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Imitating God

Perhaps you have known of children who put on their parent’s shoes.  I can remember as a child trying to walk around our house in my father’s shoes.  It was a difficult task, as the shoes were rather large compared to my little feet.  Yet there was great enjoyment in this activity.  Certainly, it bemused me to trip over myself trying to maintain control.  The real joy, though, came from the fact that I looked a little bit more like my dad.  I shared his shoes.  When one saw me walking about the house, one recognized immediately who I was trying to imitate.  That is not to say that I imitated him to perfection.  His shoes were big shoes to fill, and until I matured, my feet could not fit into them. Paul may have had a similar concept in his mind when he told the Ephesian brethren to be, “...imitators of God as dear children” (Ephesians 5:1).  A child looks to his father as the very epitome of what he ought to be like.  Little boys will attempt to sing bass so they sound like their dad.  They will pick up phrases and mannerisms by watching how their father speaks and interacts.  As children of God, we ought to look at Him as a loving child would their own father.  There should be a respect and love for Him that causes us to desire to be like Him.  John, in 1 John 3:1, points out the great love our Father has for us in calling us His own children.  His desire has always been to elevate us to be like Him.  He was not willing that any should perish, so He gave us all the opportunity to repent (2 Peter 3:9).  This is the love our Father has for us.  Should we not desire to exhibit the very same qualities in our own lives that make Him so great?

Someone may point to Isaiah 55:8-9, where we learn that God’s thoughts and ways are far above our own, and wonder why Paul would encourage us to imitate God.  Is there not some lower standard that we could measure up to?  It is impossible to expect that we would fill the shoes of God.  So too, it is impossible to expect a three year old to fill his own physical father’s shoes.  However, that does not mean we should not desire and try to imitate God.  No other being contains all knowledge, always judges righteously, always speaks appropriate and measured words, always succeeds in the plans He makes, never speaks untruth, loves all for their good, and gives of Himself so that His creation will be blessed.  How incredible is our God!  Truly it would be impossible for us to imitate Him perfectly.  Yet, as His children, shouldn’t we want to be more and more like the perfect Father we love so dearly?  Certainly we should.  Just like the child whose feet grow more and more with years, our spiritual feet will grow more and more into the beautiful feet of the one who brought good news upon the mountains (Isaiah 52:7).

One might astutely inquire, “What characteristics does God desire that we imitate?”  Turning back to the Ephesian letter, Paul points out in Ephesians 4:17-32 three overarching traits our God desires of His children.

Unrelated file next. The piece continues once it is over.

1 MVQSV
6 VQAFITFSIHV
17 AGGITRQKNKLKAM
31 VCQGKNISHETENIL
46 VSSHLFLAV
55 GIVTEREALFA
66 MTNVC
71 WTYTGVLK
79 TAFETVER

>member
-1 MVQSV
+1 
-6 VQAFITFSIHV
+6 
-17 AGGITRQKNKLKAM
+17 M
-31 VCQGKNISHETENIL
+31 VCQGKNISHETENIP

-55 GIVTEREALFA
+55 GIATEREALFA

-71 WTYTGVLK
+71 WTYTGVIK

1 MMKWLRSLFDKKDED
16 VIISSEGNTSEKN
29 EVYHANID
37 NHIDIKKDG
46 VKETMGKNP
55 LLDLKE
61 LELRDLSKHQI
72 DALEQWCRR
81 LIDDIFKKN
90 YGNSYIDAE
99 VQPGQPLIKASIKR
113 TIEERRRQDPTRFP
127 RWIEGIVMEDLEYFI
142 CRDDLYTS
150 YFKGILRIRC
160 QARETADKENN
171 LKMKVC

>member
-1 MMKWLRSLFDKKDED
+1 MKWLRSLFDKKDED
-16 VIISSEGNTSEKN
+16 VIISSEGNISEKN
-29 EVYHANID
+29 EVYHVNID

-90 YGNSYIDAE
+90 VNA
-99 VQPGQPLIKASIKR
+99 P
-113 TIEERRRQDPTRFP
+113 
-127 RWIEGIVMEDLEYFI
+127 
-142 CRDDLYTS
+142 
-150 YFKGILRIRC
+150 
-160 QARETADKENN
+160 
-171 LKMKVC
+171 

In verses 17 through 24, we are encouraged to pursue true righteousness and holiness.  Instead of allowing ourselves to pursue the lusts of the flesh leading to sin, we are to be pure in mind and right in action.  We should not be deceitful or greedy, weaseling our way into power or money.  This is not the way of God our Father.  His nature is righteous (Psalm 23:3).  He is holy (Revelation 4:8).  He has no deceitful lust within him.  There is no greediness in our Father.  Let us become honest individuals always seeking to do what is right before God.

Verses 25 through 29 convey that our life should be led by truth.  The things we speak ought to be based on truth.  One cannot reflect the image of God by lying (John 17:17).  We must be truthful in our endeavors.  It is not proper for the child of God to steal his bread.  Is God a thief?  How much of a price was He willing to pay for the items of His desire (1 Corinthians 6:20).  The Christian must ensure that the words proceeding from his or her lips express the truth of God dwelling within them (Matthew 12:34).

Finally, we see in verses 31 through 32 that we must learn to be gentle and forgiving.  God’s love is pointed to as the standard for our lives.  Did we deserve forgiveness?  Romans 5:8-10 explain that we were enemies of God when He chose to redeem us.  How humbling to think that God paid so dearly for our souls, and yet we have difficulty forgiving the cashier for sacking the milk with the bread.  Jesus told His disciples in John 13:35, “By this all will know that you are My disciples, if you have love for one another.”  When we love each other by eagerly forgiving beyond seventy times seven, when our love expresses a gentle spirit toward one another, then we are proclaiming to the world, “I belong to God Almighty. I am a disciple of Jesus Christ.”

Imitation expresses a longing to be closer to the one we admire.  Just as the little boy wearing his dad’s shoes proves a desire to be more like his dad, so our imitation of God proves to Him our longing to be like Him in glory (1 John 3:2).  How are you doing in your imitation of our Father?  Is your life a reflection of  His beautiful life?  Are we constantly expressing our desire to be more and more like our Father?  May our lives prove the goodness and perfectness of God’s will.  May we shine forth as His blessed children, eagerly awaiting our home with Him.

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